By WBZ-TV Chief Meteorologist Eric FisherBy Eric Fisher

The stories of stressed landscapes and even buildings are accumulating much more readily than rainfall these days. This week, a look at Boston’s lowering water table and how it reveals the wooden pilings that support much of the city. The town of Scituate is urging people to ‘take fewer showers.‘ A plane landed on a sandbar in the Quabbin Reservoir that likely wouldn’t have existed without the dry conditions (which have the water levels about 6% below average for this time of year). The prolonged dry stretch, which dates back to spring 2015, is leaving its mark.


That being said, it’s been drier in the past. Much of the area will NOT see its driest summer on record by a long shot. Providence isn’t in the Top 20. Worcester isn’t in the Top 10. Hartford is at #17 for driest summer. If a quick shower visits Boston tonight, Friday, or Monday…it won’t be the driest summer there either. And though we haven’t had ‘Extreme Drought’ on the drought monitor before, it’s only been around for 16 years. Not much for a period of record. We’ll see where things go in the long run…but it could be worse.

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ridging500mb setup this weekend with a large East Coast ridge keeping us dry and keeping tropical intrigue south across Florida. Source: Weatherbell

So let’s look at the overall pattern, which doesn’t bode well in the short-term. A big ridge is once again taking control of the east, pumping the heat back up and keeping rain chances low. We may be able to get a little overnight instability Thursday night with some scattered showers or a rumble, but I wouldn’t bank on much. We have a cold front crashing into very warm and humid air on Friday, but the ridge will help squash storm chances. In essence, it’s just too warm. The ridge allows for very warm air aloft, which in turns leads to poor lapse rates (the rate at which air cools with altitude). If air doesn’t want to rise, then it’s tough to get any good storms going. So that’s a major limiting factor for us Friday afternoon. I’d expect widely scattered showers & storms at best.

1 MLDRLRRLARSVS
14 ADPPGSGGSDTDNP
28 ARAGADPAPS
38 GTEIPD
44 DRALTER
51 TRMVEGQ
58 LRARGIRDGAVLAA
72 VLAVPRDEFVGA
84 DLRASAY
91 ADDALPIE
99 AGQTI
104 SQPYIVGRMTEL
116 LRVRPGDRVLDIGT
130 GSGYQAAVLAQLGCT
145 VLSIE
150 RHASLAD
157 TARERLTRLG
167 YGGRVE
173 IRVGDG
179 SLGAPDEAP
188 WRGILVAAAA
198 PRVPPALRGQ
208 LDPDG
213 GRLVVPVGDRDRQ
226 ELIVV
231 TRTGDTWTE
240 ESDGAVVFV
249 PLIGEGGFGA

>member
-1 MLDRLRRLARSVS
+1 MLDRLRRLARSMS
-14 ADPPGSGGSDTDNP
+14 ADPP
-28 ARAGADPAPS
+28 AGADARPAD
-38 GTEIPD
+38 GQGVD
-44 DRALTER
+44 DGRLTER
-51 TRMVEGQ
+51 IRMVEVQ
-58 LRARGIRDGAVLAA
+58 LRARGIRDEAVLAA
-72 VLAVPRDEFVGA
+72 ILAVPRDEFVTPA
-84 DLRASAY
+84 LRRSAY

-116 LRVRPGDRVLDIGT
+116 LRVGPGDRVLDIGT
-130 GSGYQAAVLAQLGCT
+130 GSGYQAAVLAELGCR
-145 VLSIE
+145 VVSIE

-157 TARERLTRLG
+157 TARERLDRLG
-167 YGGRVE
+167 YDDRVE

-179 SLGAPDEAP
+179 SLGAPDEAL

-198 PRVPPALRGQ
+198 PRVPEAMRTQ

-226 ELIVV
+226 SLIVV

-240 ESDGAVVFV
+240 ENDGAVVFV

A bone dry weekend with lots of sun gives way to another weak front Monday…which again probably won’t generate much. An isolated storm or two is possible. And then…it’s September! Meteorological Summer ends next Wednesday. It doesn’t mean the end of beach days, lobster rolls, or tans…but it does mean the weather record books will close on summer. We’ll see if any of these low shower/storm chances produce and nudge Boston away from the top spot (driest summer).

Satellite loop of Invest 99L, which may become ‘Hermine’

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Looking longer range, the tropics offer at least some minor intrigue. There’s still a lot of uncertainty with ‘Invest 99’, a system currently bringing heavy rain to Puerto Rico and Hispaniola. Disorganized waves like this are notoriously low-confidence forecasts, but the upper-air pattern suggests it has little chance to move north up the East Coast. The same big ridge that brings us heat and dry weather should block its progress, helping to steer it west into the Bahamas and Florida this weekend. It likely won’t be a strong system when it moves through, but we always need to keep a close eye on things when tropical systems move over 30C water. If it receives Tropical Storm status, it would be named Hermine (her-MEEN)

eps_slp_lows_wcarib_22ECMWF EPS continues to show a cluster of solutions bringing a tropical low across Florida and into the Gulf early next week. Source: Weatherbell

After that – the circulation could get into the Gulf of Mexico. IMO, that’s the most likely scenario right now. Even in a weak state, anything in the GOM this time of year has a wide range of possible outcomes. It doesn’t appear that there will be much wind shear there, and the waters are very warm. Any Gulf Coast state should keep tabs on its progress through the weekend. From that point, the ridge begins to shift east. The big IF – whether or not a storm gets into the Gulf, is what matters for our forecast. The shifting ridge could allow the storm and its tropical moisture to swing around its western periphery and across the eastern U.S. At this point, it’s our best shot for any decent rainfall. There’s nothing else that screams rain looking well out into the future. So the severity of our drought into September hinges largely on the days ahead and what this system does. If it manages to get into the Gulf and then turn north, the earliest we could expect any rain from it would be at the very end of next week (start of Labor Day Weekend).

It’s also worth noting that it hasn’t just been dry, but hot! August is on pace to be the warmest ever recorded in Boston. We’re currently a full degree above the record warmest (1988) and we’ll increase that lead through Friday. That may be insurmountable considering the few days left in the month, and also considering that Monday should be another day near 90F. The long range calls for a very warm September as a following act, so the back to school sweaters are going to have to wait.

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